Returning to the living room, I realize there is a blood trail to the bathroom from the couch. I clean that up, too, while he continues to swear at his My Verizon account.

And find the antiseptic cream on the coffee table next to his laptop, where he must have left it at some point and it became buried by other things that don’t belong on the coffee table.

The rep enables me to log in. He enables my husband to log in, although now it appears my husband has two accounts, one which uses the user name that he selected but prompts him with a security question he didn’t select. The other account uses his phone number and the right security question. And, in the course of this, he has had to have the phone rep issue a new 4-digit pin on his behalf. Now he’d like to update that pin to a number that he didn’t select over the phone with a rep. He logs into his account using his phone number. He can see on the account that the user name associated with that phone number is the user name that causes the wrong security question to come up. And there is no place to reset his pin. The rep checks with his manager; apparently in a recent update, the ability to reset your pin online has disappeared and there is no anticipated date for it to return.

Husband gives up and hands the phone back to me.

I tell the rep that, when set up the Smart Switch to transfer my data with the guy in Indiana, there was a message on-screen telling me that 4% had transferred and it would take 25 minutes to complete the transfer. And that now, over 2 hours later, it is still stuck at 4%. He says he will have to transfer me to Samsung service.

I say great, before you do that, please arrange for a transcript of the chat that I had online with Verizon to be sent to me, so I can share it with the Verizon executive vice president for customer service. Because it should not take 5+ hours to set up a new phone. The rep, terrified that he will get caught up in all this, nearly bursts into tears and begs me to tell him that he has been helpful. I spend 10 minutes peeling him off the ceiling.

Then he transfers me to Samsung.

Agent #6

After a few minutes, the hold music stops.

Hello, I ask. There is a startled voice.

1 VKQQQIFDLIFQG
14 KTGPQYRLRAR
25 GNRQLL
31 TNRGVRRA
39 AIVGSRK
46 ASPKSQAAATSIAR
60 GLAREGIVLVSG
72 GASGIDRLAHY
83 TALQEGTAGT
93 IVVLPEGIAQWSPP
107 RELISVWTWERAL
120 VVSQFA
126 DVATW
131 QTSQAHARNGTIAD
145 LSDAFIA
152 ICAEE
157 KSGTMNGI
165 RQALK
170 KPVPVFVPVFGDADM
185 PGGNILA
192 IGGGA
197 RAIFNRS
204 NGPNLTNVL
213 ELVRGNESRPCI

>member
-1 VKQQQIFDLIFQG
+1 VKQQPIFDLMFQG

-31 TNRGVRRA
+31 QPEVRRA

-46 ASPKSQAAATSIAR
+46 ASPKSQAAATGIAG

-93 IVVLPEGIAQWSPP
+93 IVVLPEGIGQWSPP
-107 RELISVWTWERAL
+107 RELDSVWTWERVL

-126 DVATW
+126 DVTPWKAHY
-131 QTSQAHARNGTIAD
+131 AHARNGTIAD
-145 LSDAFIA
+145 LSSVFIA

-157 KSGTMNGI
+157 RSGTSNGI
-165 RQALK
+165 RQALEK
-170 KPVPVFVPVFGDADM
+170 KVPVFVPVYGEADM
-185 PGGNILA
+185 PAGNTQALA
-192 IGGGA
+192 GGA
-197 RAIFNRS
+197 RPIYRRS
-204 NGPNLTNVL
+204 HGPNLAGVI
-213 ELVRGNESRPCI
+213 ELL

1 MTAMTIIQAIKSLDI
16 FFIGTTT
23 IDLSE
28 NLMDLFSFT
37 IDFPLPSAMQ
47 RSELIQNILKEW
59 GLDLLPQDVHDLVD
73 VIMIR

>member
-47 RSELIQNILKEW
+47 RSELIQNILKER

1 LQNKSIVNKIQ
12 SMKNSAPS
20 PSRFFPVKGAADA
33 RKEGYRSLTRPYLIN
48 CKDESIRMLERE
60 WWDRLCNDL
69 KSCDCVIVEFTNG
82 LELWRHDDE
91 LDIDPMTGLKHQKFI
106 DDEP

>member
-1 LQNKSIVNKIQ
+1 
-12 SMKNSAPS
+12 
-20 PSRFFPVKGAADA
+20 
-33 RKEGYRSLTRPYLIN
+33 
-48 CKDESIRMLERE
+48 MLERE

Hello? An American voice asks.

Is this Samsung? I ask.

Yes, she replies cautiously.

What is your name? I ask. Rather startled, she gives it. I explain the situation: the Smart Switch doesn’t seem to be working. There is a pause.

Then more hold music.

Agent #7

A few seconds later, someone else – this one clearly in the Philippines – picks up. I explain.

Two hours later, the Smart Switch is still not working. We’ve tried turning it off, turning it back on, deleting the app, reinstalling the app. We’ve even tried a hard-wire connection, which involves an adaptor.

Finally she asks me if I have another adaptor I can use. She’s lucky I even had one.

I admit defeat. Tell her it’s 9 pm, I’ve been at this since 2 pm and I’m done. I’ve long passed the end of my patience and tolerance for talking on the phone to service reps. My husband and I – and my cat – are starving. I’m hanging up and I will take the phones to a Samsung store where I will refrain from throwing them at a sales rep, and ask politely if they will transfer the data.

And I hang up.

Before I make dinner, I set up the phones to try the Smart Switch via WiFi again, don’t ask me why.

I make a nice dinner and we eat.

On my way to bed, I check the phones. The data has fully transferred over. My new phone now has all the apps and data from my old phone.

Never Again

When my husband comes to bed, he tells me that I will never get another new phone again. He will never get another new phone again.

I tell him that’s ridiculous. At our ages, we will probably have to do this again another 5 times at least.

But the next time, I will make the purchase of my new phone conditional on the person in the store getting it set up for me before I leave the store.

The way I figure it, Verizon owes me compensation for 8 hours of my life. (Or 6 hours and Samsung the other 2.)

And a new bathmat.